You can’t read, you can’t write, your ability to be an American and assimilate into the country is greatly compromised, if not prevented, because you are simply here as a long-term visitor. You know, if you go on vacation to France, for example, you don’t have to know the French constitution.
You don’t have to know French. You don’t have to read, write, or speak it. They don’t care as long as you spend money and you’re going to leave soon, and you’re not part of the society going forward. But if you started setting up your own country, so to speak, your own culture with your own people, your own religion — you didn’t follow the French rules — pretty quick, they’re going to get upset at you.
That’s what Dearborn, Michigan, is. It’s a world within a world. When you go down the street in Dearborn, the vast majority of all the businesses have their signs in Arabic. The advertising is in Arabic. If you go into a business, they speak Arabic.
The people who lived there in the past — my relatives lived there many years ago when I was a little boy. I remember it as a wonderful place, where it was a melting pot. There were Italians, Poles, Russians, Irish, and Jews, and everybody got along, and everybody had their own culture.
Still, they were sure proud to be in America and to be Americans. Somewhere along the line, Anni, we dropped the requirement of liking the country you moved to, and understanding the country you’ve moved to; studying English, writing English, reading English in the country you have moved to.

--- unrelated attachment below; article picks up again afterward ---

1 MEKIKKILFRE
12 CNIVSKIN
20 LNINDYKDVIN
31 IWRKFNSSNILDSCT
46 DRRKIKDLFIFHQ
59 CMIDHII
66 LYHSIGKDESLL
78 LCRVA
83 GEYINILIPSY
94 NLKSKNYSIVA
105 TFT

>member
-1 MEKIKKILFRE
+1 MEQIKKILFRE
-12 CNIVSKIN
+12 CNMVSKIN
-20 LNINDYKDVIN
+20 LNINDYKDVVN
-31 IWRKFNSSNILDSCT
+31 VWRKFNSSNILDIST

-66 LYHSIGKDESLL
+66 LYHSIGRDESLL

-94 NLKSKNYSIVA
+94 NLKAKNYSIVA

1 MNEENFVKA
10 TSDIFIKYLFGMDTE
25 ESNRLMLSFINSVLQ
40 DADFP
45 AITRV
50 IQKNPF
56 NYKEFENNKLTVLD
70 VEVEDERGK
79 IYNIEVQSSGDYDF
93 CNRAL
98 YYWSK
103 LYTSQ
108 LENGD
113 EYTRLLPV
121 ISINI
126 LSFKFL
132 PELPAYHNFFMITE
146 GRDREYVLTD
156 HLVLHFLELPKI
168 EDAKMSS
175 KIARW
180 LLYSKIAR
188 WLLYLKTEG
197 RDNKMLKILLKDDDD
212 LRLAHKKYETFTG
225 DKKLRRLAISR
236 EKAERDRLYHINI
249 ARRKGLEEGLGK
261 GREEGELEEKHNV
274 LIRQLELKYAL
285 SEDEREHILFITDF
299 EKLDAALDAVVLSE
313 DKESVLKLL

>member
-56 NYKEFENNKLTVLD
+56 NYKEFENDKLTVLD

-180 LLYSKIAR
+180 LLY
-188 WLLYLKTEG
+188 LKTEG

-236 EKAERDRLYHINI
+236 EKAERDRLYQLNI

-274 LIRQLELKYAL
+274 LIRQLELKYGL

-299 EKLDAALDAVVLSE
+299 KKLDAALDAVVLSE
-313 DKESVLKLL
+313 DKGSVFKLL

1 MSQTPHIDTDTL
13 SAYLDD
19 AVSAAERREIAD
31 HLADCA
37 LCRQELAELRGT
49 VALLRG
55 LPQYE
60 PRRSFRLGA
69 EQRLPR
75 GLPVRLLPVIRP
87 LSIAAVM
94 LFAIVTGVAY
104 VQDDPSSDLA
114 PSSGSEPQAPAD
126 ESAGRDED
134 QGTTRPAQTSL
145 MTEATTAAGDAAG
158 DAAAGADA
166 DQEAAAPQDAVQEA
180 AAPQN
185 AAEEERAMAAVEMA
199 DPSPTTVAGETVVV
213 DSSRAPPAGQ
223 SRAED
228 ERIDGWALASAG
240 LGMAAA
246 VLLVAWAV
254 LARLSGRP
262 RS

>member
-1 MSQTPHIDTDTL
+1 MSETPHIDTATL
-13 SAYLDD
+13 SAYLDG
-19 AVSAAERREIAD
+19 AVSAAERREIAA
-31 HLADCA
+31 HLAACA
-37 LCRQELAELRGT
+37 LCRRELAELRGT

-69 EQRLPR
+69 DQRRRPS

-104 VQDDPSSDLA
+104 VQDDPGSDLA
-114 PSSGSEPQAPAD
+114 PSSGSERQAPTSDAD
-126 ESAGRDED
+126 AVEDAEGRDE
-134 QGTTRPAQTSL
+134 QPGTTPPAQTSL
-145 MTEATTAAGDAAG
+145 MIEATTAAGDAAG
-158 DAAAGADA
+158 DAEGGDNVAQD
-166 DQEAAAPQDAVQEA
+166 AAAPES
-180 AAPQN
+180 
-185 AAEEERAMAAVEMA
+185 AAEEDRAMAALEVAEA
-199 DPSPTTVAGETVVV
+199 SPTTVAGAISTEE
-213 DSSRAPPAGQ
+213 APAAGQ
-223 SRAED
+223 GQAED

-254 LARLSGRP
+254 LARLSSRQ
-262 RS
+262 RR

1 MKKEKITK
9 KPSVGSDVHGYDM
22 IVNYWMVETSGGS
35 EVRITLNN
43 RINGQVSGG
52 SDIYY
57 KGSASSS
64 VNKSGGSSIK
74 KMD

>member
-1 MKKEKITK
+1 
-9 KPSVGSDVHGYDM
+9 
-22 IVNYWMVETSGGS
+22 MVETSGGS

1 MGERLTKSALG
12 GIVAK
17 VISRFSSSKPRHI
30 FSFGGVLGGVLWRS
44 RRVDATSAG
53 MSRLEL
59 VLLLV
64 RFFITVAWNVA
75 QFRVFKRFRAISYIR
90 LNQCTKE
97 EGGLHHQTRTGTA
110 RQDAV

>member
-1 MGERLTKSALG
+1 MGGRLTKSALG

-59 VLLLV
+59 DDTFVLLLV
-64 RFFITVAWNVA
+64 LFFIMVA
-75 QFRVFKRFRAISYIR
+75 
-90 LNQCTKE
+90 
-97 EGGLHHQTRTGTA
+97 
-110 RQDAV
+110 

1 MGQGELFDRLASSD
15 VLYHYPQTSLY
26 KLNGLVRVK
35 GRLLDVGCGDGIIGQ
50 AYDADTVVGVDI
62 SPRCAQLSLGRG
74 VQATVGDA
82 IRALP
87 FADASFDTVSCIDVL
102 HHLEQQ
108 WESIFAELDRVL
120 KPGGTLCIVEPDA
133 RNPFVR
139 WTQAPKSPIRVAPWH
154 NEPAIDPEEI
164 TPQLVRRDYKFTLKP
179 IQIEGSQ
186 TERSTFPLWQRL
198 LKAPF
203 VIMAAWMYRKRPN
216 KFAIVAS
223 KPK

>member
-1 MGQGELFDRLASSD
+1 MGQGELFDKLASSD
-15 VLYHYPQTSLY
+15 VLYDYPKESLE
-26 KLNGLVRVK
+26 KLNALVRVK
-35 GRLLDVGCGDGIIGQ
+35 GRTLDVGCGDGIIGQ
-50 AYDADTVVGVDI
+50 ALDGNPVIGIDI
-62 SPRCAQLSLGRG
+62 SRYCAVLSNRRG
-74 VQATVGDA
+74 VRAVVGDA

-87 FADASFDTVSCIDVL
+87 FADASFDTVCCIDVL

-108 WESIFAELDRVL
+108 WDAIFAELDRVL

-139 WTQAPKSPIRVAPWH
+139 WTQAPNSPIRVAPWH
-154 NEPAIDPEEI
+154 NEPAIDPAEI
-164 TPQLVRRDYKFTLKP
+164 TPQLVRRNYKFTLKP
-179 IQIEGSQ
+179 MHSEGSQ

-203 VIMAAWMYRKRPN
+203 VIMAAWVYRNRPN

You know, it reminds me of the first time I took one of my kids to the DMV in California. I asked the lady at the desk — we were waiting for the written test for my son to pass his driver’s license. I said, out of curiosity, “I see all these signs in different languages. In how many different languages are the DMV booklets for the test?”
And I thought she was going to say two, like English and Spanish. I was very naïve. I think she told me it was like 50 languages. I said to her, “How is that possible? Fifty Languages and all the street signs are in English. All the laws are in English.
Why would you have 50 languages on the Department of Motor Vehicles license test? You’re making America into a series of little mini-countries.” She laughed and said, “I’m not in favor of it. That’s what they passed in the legislature.” Well, that’s what Dearborn is, and I can’t explain it, and it makes no sense, but I need people to understand that it’s just not okay